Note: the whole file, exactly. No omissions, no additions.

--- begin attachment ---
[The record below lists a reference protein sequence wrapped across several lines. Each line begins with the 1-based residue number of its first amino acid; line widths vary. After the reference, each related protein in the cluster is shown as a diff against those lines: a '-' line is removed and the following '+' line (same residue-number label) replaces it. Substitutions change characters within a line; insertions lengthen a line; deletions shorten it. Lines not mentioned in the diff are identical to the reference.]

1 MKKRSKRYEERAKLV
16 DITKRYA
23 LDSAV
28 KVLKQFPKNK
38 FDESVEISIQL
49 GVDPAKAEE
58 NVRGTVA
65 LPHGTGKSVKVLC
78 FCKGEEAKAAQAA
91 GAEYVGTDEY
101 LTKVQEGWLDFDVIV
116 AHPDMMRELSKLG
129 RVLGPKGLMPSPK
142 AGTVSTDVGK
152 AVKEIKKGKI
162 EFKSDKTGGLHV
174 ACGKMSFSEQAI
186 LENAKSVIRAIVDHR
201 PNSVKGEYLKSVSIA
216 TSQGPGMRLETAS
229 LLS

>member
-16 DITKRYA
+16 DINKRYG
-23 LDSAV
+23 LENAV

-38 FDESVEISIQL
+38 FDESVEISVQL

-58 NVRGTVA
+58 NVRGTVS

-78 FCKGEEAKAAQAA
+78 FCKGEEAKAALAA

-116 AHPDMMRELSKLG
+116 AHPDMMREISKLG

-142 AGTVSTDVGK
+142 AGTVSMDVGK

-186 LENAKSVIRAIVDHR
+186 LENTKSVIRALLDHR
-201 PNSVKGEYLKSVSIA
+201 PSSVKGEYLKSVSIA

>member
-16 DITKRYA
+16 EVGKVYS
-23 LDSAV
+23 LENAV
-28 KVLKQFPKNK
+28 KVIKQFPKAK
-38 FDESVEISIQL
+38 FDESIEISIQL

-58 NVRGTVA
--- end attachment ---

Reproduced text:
[The record below lists a reference protein sequence wrapped across several lines. Each line begins with the 1-based residue number of its first amino acid; line widths vary. After the reference, each related protein in the cluster is shown as a diff against those lines: a '-' line is removed and the following '+' line (same residue-number label) replaces it. Substitutions change characters within a line; insertions lengthen a line; deletions shorten it. Lines not mentioned in the diff are identical to the reference.]

1 MKKRSKRYEERAKLV
16 DITKRYA
23 LDSAV
28 KVLKQFPKNK
38 FDESVEISIQL
49 GVDPAKAEE
58 NVRGTVA
65 LPHGTGKSVKVLC
78 FCKGEEAKAAQAA
91 GAEYVGTDEY
101 LTKVQEGWLDFDVIV
116 AHPDMMRELSKLG
129 RVLGPKGLMPSPK
142 AGTVSTDVGK
152 AVKEIKKGKI
162 EFKSDKTGGLHV
174 ACGKMSFSEQAI
186 LENAKSVIRAIVDHR
201 PNSVKGEYLKSVSIA
216 TSQGPGMRLETAS
229 LLS

>member
-16 DITKRYA
+16 DINKRYG
-23 LDSAV
+23 LENAV

-38 FDESVEISIQL
+38 FDESVEISVQL

-58 NVRGTVA
+58 NVRGTVS

-78 FCKGEEAKAAQAA
+78 FCKGEEAKAALAA

-116 AHPDMMRELSKLG
+116 AHPDMMREISKLG

-142 AGTVSTDVGK
+142 AGTVSMDVGK

-186 LENAKSVIRAIVDHR
+186 LENTKSVIRALLDHR
-201 PNSVKGEYLKSVSIA
+201 PSSVKGEYLKSVSIA

>member
-16 DITKRYA
+16 EVGKVYS
-23 LDSAV
+23 LENAV
-28 KVLKQFPKNK
+28 KVIKQFPKAK
-38 FDESVEISIQL
+38 FDESIEISIQL

-58 NVRGTVA